Preeclampsia and increased risk of cardiovascular disease: a practice guide for providers

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Montana State University - Bozeman, College of Nursing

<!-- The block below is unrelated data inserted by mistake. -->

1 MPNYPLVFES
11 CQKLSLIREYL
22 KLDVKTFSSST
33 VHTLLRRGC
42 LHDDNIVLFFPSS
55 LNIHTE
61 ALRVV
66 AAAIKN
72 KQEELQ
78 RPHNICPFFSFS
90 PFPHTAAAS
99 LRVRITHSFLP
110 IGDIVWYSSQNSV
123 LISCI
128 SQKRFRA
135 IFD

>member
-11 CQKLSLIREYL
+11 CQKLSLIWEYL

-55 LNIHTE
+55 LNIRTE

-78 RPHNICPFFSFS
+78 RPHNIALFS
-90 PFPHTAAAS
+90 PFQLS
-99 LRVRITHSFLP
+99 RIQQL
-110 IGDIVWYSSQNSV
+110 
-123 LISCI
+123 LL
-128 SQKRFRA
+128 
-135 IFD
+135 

Cardiovascular disease (CVD) is the leading cause of death among women, however this disease is preventable and treatable. Extant evidence has established that women with a history of preeclampsia are at an increased risk for developing CVD later in life, and yet preeclampsia is under-recognized as a risk factor for CVD. This is due to a knowledge gap amongst healthcare providers, and subsequently providers are not adequately educating their patients with a history of preeclampsia about their CVD risk and reducing this risk. There are no specific guidelines regarding long-term care or screening for CVD in women with a history of preeclampsia, so a guideline needs to be developed to assist providers in caring for this high-risk population. The first aim of this project is to develop a guideline for providers to use in practice while caring for women with a history of preeclampsia, and the second aim is to enhance providers' knowledge of the link between a history of preeclampsia and increased CVD risk later in life so they can provide improved, evidence-based care. This project used a pre-survey, educational content with dissemination of two practice guidelines in different formats and a patient educational handout, and post-survey approach. The project targeted healthcare providers who care for women with a history of preeclampsia at a small rural hospital. Providers who participated in this project did have knowledge of the link between preeclampsia and increased CVD later in life, but were not applying this knowledge to their practice, as they neither took a thorough pregnancy history from their patients in regards to preeclampsia nor provided counseling to women with a history of preeclampsia about their increased risk of CVD. Providers who reviewed the guideline presented in this project found it helpful and had or planned to implement a practice change because of the guideline. The practice guideline developed was an effective tool to help the providers in this project implement evidence-based care into their practice, and the patient handout was an additional resource they could use to educate their patients with a history of preeclampsia.




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